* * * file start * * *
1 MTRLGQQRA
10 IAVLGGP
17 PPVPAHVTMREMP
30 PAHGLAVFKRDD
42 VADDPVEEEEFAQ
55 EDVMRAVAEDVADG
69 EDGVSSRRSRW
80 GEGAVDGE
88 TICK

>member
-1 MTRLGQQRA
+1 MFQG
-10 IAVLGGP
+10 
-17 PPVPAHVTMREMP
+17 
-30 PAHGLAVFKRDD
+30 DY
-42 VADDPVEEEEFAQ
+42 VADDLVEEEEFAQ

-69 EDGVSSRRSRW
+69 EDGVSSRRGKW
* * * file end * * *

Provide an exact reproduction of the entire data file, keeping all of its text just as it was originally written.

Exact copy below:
1 MTRLGQQRA
10 IAVLGGP
17 PPVPAHVTMREMP
30 PAHGLAVFKRDD
42 VADDPVEEEEFAQ
55 EDVMRAVAEDVADG
69 EDGVSSRRSRW
80 GEGAVDGE
88 TICK

>member
-1 MTRLGQQRA
+1 MFQG
-10 IAVLGGP
+10 
-17 PPVPAHVTMREMP
+17 
-30 PAHGLAVFKRDD
+30 DY
-42 VADDPVEEEEFAQ
+42 VADDLVEEEEFAQ

-69 EDGVSSRRSRW
+69 EDGVSSRRGKW